The expansion of workplace health and wellness programs over the last decade has led to an astonishing proliferation of wellness strategies, gadgets and technologies that help employers reinforce healthy habits among their employees. Companies have embraced worksite wellness because they know that healthier employees cost less and are more productive.

But employee wellness isn’t limited to lowering blood pressure or the accrual of 10,000 steps of daily walking. More employers than ever are now focusing on an important component of the well-being puzzle: Financial wellness.

The main reason why? Financial stress can have a negative impact on health and productivity, and it’s a problem that affects a lot of people. A recent PricewaterhouseCoopers study shows that 52% of employees are stressed out about dealing with their financial situation. And the younger the worker, the more likely they are to be worried about finances. Sixty-four percent of millennials say they are stressed by their finances, which could have long-term implications.

See also: How millennials are redefining retirement

One study shows that about a quarter of employees must rely on credit cards to buy necessities that they wouldn’t be able to afford otherwise, an issue that’s occurring at all income levels. In fact, the variance between those earning over $100,000 (22% rely on credit cards for necessities) and those earning under $30,000 (31% rely on credit cards for necessities) is only 9%, according to PwC. It’s fair to say that employees have trouble with money and are not sure what to do about it.

They also spend a lot of time worrying about finances instead of taking action. Nearly half (45%) of those who are distracted by their finances at work say they spend at least three work hours each week thinking about or dealing with issues related to their personal finances. The number of employees dealing with these challenges continues to increase each year. For a 100-person company, this distraction could result in over 4,300 hours of lost or decreased productivity, which is equivalent to operating with two fewer full-time employees.

There’s no doubt that financial stress is impacting the lives of employees and their ability to be productive at work. The International Foundation of Employee Benefit Plans found that credit cards and debt, trouble saving for retirement, saving for a child’s education expense and meeting basic household needs are the top challenges facing those with financial stress. Employers participating in the IFEBP study felt that half of their employees were not financially savvy.

The heavy use of credit cards to buy food and other daily necessities is indicative of the need for employer-sponsored financial education and support options. So, what’s a company to do? Some are following the example of the early adopters of worksite wellness programs. They have already embraced the idea that a financially aware and secure employee is a happier, healthier and more productive individual. IFEBP found that two out of five employers already realize the importance of educating employees on money matters in addition to stressing the importance of saving for retirement.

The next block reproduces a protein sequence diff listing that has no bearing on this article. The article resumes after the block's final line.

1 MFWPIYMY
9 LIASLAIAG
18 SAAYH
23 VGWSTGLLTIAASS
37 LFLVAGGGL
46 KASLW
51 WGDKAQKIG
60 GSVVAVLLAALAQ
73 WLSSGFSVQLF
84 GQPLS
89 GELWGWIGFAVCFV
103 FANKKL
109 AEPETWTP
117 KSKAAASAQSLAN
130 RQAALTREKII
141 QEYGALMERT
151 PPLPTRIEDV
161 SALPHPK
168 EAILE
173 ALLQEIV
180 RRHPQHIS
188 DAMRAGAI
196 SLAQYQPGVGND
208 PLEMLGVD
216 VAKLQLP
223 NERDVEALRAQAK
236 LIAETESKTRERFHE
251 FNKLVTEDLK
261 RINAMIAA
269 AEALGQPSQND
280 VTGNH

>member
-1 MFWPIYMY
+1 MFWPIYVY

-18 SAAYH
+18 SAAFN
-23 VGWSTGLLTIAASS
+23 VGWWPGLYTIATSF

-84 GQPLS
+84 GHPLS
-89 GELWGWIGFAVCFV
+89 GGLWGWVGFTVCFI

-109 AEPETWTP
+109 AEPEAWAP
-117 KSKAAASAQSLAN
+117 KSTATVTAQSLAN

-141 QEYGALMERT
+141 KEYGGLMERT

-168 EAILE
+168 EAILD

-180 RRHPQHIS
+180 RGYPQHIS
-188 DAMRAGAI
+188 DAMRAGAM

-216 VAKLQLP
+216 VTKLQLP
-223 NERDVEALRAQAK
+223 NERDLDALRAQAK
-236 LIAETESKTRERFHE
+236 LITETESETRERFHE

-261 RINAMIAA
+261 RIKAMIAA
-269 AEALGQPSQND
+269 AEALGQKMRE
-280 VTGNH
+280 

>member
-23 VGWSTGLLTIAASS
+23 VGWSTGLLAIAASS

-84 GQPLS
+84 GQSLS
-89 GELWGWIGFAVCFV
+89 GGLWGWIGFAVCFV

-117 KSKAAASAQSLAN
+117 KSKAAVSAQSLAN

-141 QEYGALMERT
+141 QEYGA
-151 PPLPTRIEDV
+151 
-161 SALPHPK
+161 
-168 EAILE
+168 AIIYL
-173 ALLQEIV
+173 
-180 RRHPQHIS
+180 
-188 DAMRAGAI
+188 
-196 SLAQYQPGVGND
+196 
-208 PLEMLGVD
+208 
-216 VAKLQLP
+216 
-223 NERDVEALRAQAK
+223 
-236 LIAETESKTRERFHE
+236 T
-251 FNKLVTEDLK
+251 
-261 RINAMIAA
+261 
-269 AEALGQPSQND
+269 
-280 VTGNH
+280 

See also: Why employers must double down on financial wellness

Companies are starting to include money in the budget for financial counseling. Fourteen percent of employers surveyed currently have a budget for financial education, and another 25% are looking to add budget dollars for these programs. But as with health and wellness programs, it can be daunting to encourage upper management to allocate dollars for financial education and support programs and then motivate employees to participate once executives give the nod. How well your plan is designed can impact employee participation. Consider these questions during the design phase of a financial wellness plan:

· How will we measure the success of the program? These programs will almost always compete with 401(k) and health benefits for resources, which will automatically put them at a disadvantage because the outcomes will be less apparent and not as easily quantified as health and retirement benefits.

· How in-depth will the program be? Financial wellness programs can range from group educational sessions to individualized online programs to personalized coaching sessions with a financial professional. Obviously the more individualized your program is, the more effective (and expensive) it will be.

· Will your program be mandatory? If not, what incentives will be given for participation? This speaks right to one of the major concerns about financial wellness programs: Will they be used? You can’t force an employee to comply with a financial wellness program, so we see incentives used more frequently. Those incentives can range from small, one-time bonuses to subsidized sessions with a financial planner.

As with most benefits programs, an effective financial wellness program won’t be one-size-fits-all and will depend heavily on the resources made available to it.

The bottom line: Financial stress affects health and productivity. It is in everyone’s best interest to offer employees the tools and education to improve their financial health.

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Andrew Brickman

Andrew Brickman

Andrew Brickman, Account Manager for Corporate Synergies, is an innovative expert in employee benefits plan management and benefits administration strategies.